The Adams administration baselined funding for the city’s Summer Youth Employment Program and Fair Futures in the city budget, with the former offering 90,000 summer jobs to young New Yorkers – up from a previous high of 75,000 – and the latter providing mentoring and tutoring to kids in the foster care system. Both programs are part of the administration’s Blueprint to End Gun Violence. The city also expanded its Summer Rising program to offer all-day academic and other programming to 110,000 kids.
Universal dyslexia screening
This spring, Adams announced a fresh approach at tackling the city’s literacy crisis, drawing from his own experience with undiagnosed dyslexia. The administration announced a “universal dyslexia screening program,” which will screen all public school students for dyslexia, and provide some schools additional resources to address the needs of students with dyslexia. A City Hall spokesperson said that screenings have already begun, and new dyslexia programs at two schools in Harlem and the South Bronx have opened, but they did not elaborate on how widespread screenings or available resources to address dyslexia are so far. The mayor also plans to test everyone going through the city’s jails for dyslexia, but he said this month that the program had not yet begun.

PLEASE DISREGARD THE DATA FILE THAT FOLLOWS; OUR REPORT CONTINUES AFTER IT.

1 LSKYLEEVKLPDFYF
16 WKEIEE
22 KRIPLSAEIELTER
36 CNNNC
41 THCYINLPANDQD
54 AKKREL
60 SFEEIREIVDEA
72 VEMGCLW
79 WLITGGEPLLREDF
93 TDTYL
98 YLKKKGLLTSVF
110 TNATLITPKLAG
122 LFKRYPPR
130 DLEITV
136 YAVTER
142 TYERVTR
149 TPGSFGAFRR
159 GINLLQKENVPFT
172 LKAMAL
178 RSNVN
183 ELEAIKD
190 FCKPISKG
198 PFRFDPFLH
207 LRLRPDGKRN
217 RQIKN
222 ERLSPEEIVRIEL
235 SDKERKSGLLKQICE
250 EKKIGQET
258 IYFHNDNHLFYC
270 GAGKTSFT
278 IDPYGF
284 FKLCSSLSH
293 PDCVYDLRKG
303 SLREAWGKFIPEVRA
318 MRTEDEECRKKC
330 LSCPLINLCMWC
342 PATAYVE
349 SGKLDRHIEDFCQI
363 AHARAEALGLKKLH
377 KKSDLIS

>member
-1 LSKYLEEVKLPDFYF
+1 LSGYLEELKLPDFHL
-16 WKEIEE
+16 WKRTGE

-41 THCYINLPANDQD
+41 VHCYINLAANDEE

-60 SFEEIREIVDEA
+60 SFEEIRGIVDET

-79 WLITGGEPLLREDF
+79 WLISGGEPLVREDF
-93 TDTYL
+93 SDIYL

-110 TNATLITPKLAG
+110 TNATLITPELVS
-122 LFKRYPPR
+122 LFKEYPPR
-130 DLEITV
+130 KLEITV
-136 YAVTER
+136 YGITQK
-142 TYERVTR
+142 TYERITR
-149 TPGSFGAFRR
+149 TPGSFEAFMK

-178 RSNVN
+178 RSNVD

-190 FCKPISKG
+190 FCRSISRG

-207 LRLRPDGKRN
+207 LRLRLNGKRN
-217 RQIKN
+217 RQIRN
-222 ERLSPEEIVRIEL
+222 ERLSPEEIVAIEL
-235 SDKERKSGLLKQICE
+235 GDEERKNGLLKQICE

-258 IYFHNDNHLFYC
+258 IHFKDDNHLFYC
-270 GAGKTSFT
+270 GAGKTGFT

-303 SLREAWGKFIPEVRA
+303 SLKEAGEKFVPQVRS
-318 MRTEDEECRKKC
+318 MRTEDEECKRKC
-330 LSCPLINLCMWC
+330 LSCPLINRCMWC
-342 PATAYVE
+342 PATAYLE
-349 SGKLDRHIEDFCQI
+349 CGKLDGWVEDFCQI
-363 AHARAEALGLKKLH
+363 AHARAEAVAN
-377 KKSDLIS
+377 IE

Expanding internet access at NYCHA buildings
New York City is subsidizing free high-speed internet and basic cable in New York City Housing Authority buildings. Residents at more than 100 public housing buildings are already eligible to enroll, and the city aims to expand to 200 buildings by the end of next year. If targeting high-speed internet access to public housing buildings sounds familiar, that’s because it was part of de Blasio’s Internet Master Plan, which envisioned tackling the digital divide by building new publicly owned infrastructure and enlisting a diverse range of service providers. Big Apple Connect is so far offering residents service through major cable players Altice and Charter. The Adams administration has gotten pushback from some lawmakers and service providers for pursuing Big Apple Connect while scrapping the Internet Master Plan.